DNA testing has injected science into disputes involving child custody laws. These laws vary by state. But they usually define parentage by biology, the historical role of the parent, or a combination of the two.
If the paternal relationship is in question, DNA testing can be the difference between granting and denying custody and visitation rights.
In regions where biological proof takes precedence, DNA is often the factor that protects child custody rights and keeps families together.
DNA Never Lies
Sometimes the mother cannot really be certain of the father. Or she might be inclined to identify the wrong man for one reason or another.
When either party wants to know the truth, their child custody strategies should include a DNA paternity test.
That’s because DNA never lies. If you test the mother, the baby, and the presumed father, DNA will uncover the truth. You will know with 100% certainty if the tested man is that child’s father or not.
You can even do a successful paternity test on the child and the presumed father without the mother’s DNA. This is called a motherless paternity test.
Since identical twins have the same DNA, a paternity test cannot distinguish among them. But that is the only limitation.
Don’t Assume Anything
Some people affected by custody laws may think a paternity test isn’t necessary. But in Michigan alone more than a quarter of the paternity tests involving unwed mothers are negative. In other words, the man named was not really the father in one out of four cases.
So even if a man has been living with the mother, no one should automatically assume he is the father.
Even with couples who are married, historical data for the US and Europe suggest that in about one in 25 births, the husband is not the child’s biological father.
More Courts Accepting DNA
Individual states set child custody laws and local courts interpret those laws. Many courts now accept DNA evidence as proof of paternity. So DNA testing has become an integral legal component in child custody claims.
Claims of Non-Paternity
Sometimes, when a relationship ends, a mother will claim that a former cohabitant is not the child’s father. Often the man considered the child to be his own and has fulfilled the role of father. But his custody rights are now in jeopardy.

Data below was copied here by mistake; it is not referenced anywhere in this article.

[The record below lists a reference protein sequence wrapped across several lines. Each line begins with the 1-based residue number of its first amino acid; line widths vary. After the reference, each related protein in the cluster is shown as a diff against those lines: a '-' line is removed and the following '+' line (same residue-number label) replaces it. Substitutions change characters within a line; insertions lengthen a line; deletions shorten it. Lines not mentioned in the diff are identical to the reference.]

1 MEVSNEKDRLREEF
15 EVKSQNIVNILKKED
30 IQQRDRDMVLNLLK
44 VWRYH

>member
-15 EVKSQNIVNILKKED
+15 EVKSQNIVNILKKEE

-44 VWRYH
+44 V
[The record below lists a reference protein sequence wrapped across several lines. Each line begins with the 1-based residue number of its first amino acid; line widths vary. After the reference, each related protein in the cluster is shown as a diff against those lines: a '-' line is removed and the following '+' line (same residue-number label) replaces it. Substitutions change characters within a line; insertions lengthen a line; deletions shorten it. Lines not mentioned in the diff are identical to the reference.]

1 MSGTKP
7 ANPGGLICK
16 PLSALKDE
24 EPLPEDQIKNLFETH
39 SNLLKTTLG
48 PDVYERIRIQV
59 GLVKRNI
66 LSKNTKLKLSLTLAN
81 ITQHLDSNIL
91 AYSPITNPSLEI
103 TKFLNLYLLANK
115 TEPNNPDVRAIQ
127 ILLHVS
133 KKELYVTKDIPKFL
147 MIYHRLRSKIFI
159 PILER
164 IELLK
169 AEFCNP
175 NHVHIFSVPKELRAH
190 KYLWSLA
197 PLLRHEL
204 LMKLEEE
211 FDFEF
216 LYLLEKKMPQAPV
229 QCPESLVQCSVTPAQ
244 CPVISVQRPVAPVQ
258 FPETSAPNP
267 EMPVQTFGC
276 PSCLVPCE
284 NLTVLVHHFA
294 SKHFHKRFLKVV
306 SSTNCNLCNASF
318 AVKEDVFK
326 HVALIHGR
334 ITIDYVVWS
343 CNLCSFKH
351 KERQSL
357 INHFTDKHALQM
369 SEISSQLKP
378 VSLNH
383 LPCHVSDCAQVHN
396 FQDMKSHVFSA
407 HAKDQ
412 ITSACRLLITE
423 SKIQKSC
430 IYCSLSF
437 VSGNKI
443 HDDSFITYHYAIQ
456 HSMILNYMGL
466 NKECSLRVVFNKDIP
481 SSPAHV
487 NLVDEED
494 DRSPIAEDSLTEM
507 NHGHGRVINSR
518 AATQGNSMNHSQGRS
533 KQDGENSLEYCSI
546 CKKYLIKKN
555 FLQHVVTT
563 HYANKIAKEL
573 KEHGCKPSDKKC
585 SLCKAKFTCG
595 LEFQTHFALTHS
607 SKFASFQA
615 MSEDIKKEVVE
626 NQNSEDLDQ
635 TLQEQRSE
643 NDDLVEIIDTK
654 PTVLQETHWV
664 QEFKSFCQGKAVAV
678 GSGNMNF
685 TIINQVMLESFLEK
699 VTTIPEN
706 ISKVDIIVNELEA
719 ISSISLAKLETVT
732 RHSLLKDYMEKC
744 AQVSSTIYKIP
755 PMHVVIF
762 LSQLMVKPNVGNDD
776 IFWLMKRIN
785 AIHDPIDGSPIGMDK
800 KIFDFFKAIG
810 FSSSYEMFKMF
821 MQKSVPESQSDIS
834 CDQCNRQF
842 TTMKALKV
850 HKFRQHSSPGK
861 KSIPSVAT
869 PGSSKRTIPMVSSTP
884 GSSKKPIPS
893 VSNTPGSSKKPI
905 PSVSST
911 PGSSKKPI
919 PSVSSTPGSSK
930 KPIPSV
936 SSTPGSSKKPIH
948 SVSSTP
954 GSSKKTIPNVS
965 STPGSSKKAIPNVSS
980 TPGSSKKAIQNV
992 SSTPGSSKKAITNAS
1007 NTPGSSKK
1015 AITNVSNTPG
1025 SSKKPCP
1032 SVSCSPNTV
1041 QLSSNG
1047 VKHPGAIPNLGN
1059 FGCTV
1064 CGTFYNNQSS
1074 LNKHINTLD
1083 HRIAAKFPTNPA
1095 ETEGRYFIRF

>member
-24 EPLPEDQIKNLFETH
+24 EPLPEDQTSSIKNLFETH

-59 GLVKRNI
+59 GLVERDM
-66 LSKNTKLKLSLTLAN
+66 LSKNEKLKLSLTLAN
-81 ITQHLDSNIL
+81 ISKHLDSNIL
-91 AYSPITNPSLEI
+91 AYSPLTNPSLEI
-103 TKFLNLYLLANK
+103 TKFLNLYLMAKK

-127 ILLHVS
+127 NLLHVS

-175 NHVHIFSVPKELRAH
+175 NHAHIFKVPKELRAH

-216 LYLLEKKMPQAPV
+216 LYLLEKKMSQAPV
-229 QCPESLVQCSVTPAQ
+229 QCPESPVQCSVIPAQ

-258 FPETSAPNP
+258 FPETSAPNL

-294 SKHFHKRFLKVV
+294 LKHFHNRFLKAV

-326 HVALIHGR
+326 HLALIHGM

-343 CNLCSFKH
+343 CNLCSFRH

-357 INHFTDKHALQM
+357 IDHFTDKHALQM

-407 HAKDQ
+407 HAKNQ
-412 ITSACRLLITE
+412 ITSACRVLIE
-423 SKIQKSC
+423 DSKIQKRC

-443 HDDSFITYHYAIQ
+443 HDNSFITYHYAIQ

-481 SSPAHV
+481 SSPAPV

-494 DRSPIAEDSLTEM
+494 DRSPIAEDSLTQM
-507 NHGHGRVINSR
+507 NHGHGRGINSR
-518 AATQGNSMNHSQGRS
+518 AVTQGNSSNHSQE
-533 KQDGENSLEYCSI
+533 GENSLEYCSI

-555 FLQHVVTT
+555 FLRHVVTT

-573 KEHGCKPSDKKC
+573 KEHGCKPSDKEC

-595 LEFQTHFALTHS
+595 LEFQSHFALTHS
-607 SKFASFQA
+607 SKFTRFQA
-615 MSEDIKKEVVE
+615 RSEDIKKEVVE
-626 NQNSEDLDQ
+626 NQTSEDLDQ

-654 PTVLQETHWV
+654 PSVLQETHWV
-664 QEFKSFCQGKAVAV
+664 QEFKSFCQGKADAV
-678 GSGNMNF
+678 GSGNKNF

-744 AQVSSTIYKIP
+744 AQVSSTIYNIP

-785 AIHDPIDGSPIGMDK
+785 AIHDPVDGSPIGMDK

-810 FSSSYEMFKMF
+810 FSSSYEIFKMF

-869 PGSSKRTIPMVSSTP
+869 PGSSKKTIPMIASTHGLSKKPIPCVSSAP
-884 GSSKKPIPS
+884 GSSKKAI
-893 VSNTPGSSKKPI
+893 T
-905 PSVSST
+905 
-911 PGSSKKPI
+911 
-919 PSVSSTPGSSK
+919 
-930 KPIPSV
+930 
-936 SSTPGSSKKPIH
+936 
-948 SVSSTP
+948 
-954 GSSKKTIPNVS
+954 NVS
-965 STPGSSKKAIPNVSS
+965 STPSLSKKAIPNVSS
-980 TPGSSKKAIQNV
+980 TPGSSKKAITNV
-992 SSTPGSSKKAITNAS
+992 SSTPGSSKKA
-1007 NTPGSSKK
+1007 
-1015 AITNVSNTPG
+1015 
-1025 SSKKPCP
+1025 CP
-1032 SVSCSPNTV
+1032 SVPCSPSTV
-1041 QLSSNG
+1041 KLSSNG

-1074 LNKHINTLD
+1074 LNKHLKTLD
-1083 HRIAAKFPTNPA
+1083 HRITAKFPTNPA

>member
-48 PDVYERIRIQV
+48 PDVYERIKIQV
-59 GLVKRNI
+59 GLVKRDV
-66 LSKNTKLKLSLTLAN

Charged with enforcing child custody laws, the court may presume the mother’s claim is correct. That puts the burden of proof on the man who thought he was the child’s father. In such cases he can submit a DNA paternity test as proof of paternity.
Correcting False Paternity
The opposite situation can occur when a man is claiming custody based on an ongoing relationship with the child’s mother. Yet the mother knows the relationship was not exclusive and does not think the man would be an appropriate father to her child. She can insist on a DNA paternity test. If the man is excluded by the test, she can block his attempt to obtain legal child custody or even temporary child custody.
Get a Legal Paternity Test
In any situation involving child custody laws, you need DNA test results that will hold up in court. This means you cannot use any form of home DNA test. You need to pay more and get a legal paternity test.
In a legal test all participants get tested in person at a lab. That way the court can be certain who provided the DNA samples for testing.
If all parties are not in the same area, you can use a lab affiliated with testing centers in many locations. Everyone does not have to go to the same place or be there at the same time. The lab’s chain of custody procedures will ensure that they compare DNA from the correct people.
One good lab that I'm aware of is DNA Findings. Other labs can be OK as long as they are fully accredited.
If you already have results from another autosomal DNA test, you may be able to transfer into Family Finder for free.